Letter: PVC: no place in the future

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The Independent Online
Sir: I write to address some of the points made by Francis Evans regarding the toxicity of PVC, a material proposed for the Millennium Dome (Letters, 30 July).

The Commonwealth Scientific Industrial Research Organisation (CSIRO) are not the only organisation to compare PVC with other materials. A far more authoritative comparative study published by the Danish Environmental Protection Agency found a number of alternatives to be preferable after considering the full PVC life-cycle. Their conclusions were based upon considerations of not only the parent material but of the additives commonly used in the final products.

There are well-founded concerns about the use of PVC in blood transfusion products because of the release of phthalate plasticisers; the phthalate DINP that Mr Evans describes as "safe" has a wide range of potential adverse effects. It consequently carries warning labelling requirements under the EU Hazardous Substance Directive. Indeed, concerns about the possible toxic effects of phthalates in general have led the Danish government to initiate moves to phase out the use of such PVC.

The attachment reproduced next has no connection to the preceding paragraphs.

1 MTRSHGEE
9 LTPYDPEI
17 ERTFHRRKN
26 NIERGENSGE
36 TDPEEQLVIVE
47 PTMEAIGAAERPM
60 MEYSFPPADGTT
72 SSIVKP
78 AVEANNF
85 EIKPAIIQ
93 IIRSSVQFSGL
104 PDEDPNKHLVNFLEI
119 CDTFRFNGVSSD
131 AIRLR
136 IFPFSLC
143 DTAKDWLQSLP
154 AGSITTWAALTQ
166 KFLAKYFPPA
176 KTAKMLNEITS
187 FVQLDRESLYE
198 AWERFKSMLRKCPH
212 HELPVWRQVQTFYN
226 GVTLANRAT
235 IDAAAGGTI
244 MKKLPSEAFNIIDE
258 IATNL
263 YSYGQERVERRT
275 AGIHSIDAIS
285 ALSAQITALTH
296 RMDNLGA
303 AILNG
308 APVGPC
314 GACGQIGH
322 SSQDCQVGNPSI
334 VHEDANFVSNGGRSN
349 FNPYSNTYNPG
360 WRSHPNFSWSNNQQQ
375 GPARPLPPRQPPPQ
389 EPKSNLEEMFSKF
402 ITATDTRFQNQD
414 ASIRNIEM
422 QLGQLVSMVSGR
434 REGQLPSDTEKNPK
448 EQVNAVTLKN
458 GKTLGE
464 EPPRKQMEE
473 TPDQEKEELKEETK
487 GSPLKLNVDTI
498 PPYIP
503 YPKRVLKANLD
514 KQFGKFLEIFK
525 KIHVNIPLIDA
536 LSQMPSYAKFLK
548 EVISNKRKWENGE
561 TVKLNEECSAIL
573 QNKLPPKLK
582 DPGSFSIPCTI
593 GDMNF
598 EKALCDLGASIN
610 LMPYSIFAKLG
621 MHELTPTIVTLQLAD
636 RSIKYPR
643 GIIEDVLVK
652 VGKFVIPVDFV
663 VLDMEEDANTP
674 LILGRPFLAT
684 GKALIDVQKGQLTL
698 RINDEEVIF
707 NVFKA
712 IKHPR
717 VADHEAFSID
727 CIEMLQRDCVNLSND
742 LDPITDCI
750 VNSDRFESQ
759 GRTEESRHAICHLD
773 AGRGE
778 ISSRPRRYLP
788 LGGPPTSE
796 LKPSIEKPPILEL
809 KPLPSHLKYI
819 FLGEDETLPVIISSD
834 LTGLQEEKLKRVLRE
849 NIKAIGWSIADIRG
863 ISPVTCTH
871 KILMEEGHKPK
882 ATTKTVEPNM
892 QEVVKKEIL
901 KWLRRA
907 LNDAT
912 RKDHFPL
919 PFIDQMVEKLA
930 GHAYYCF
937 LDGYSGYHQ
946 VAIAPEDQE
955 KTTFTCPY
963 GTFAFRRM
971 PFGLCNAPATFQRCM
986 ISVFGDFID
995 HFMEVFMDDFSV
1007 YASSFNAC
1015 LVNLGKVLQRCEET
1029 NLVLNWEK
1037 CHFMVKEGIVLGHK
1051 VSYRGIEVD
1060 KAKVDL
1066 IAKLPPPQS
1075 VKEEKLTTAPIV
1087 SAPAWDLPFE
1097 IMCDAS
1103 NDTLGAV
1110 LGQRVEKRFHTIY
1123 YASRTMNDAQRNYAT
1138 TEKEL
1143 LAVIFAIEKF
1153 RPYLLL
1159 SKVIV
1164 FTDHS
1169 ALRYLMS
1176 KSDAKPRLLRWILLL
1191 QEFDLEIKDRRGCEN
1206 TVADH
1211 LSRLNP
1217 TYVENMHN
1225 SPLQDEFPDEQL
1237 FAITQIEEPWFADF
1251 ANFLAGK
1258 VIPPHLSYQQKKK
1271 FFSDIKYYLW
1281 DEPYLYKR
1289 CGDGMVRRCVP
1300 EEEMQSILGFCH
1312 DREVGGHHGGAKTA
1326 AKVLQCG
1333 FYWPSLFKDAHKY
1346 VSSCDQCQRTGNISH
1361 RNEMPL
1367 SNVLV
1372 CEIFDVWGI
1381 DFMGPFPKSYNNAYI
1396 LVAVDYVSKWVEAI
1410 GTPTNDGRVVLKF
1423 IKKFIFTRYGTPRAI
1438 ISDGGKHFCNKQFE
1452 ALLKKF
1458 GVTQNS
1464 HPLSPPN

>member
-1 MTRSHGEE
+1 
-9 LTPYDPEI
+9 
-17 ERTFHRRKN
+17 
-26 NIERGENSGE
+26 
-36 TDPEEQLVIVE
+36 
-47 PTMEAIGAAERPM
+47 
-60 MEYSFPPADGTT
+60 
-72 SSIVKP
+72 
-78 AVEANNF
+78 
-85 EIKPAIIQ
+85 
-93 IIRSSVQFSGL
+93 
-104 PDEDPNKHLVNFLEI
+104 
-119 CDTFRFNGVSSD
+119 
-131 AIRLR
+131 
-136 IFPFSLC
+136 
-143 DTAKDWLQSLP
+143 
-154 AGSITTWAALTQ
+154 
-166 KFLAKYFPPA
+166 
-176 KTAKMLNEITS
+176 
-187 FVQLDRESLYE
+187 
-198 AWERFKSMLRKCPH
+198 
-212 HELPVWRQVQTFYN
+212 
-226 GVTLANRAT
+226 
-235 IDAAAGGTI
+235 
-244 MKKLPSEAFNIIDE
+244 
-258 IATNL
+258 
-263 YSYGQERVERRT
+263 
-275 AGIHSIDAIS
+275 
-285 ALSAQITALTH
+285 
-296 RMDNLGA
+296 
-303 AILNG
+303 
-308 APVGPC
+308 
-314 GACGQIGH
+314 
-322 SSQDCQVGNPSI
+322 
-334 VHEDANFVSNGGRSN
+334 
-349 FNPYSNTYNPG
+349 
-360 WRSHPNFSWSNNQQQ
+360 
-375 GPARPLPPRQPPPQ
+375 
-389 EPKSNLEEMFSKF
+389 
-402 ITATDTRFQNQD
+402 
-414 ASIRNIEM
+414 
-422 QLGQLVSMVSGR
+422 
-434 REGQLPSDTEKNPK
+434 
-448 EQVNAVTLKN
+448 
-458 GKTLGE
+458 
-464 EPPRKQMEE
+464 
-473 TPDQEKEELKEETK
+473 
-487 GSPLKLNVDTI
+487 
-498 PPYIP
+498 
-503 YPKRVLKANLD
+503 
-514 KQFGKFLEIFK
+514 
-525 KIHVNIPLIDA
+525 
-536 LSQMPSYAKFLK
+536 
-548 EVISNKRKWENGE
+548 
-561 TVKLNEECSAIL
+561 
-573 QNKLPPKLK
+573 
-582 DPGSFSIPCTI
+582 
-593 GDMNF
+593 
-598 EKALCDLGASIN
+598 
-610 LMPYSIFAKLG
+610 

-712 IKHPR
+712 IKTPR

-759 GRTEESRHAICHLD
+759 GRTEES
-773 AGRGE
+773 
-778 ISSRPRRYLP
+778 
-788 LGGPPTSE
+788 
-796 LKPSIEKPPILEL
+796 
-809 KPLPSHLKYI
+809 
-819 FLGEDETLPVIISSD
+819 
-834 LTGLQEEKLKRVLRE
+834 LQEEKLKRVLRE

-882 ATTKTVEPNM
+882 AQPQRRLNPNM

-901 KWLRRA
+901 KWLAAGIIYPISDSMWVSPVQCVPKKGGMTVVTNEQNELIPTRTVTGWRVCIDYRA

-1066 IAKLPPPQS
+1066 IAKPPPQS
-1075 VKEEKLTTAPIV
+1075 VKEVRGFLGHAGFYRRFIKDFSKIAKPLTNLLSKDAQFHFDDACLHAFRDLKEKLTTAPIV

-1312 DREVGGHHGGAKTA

The CSIRO report and Professor Christopher Rappe consider only emissions of dioxins to the atmosphere. PVC manufacture generates dioxins predominantly in solid process wastes. Much evidence suggests that the presence of PVC in feedstocks may also be responsible for the substantial dioxin emissions known to result from waste disposal/incineration processes and from scrap metal smelting.

Every assertion that PVC is harmless can be counterbalanced by legitimate concerns, supported by scientific evidence. Generation of dioxin-contaminated wastes, the use of toxic additives, toxic fumes produced in fires, lack of recyclability: all these considerations contributed to the decision by the Austrian Supreme Court to uphold Greenpeace's right to describe PVC as an "environmental poison", in the face of strenuous objections by PVC manufacturing concerns.

Francis Evans' defence of his product is quite understandable, but the environment in the next millennium would be better served by recognition that PVC can play no part in the sustainable society envisioned for the future.

RUTH STRINGER

Greenpeace Research Laboratories

Exeter, Devon

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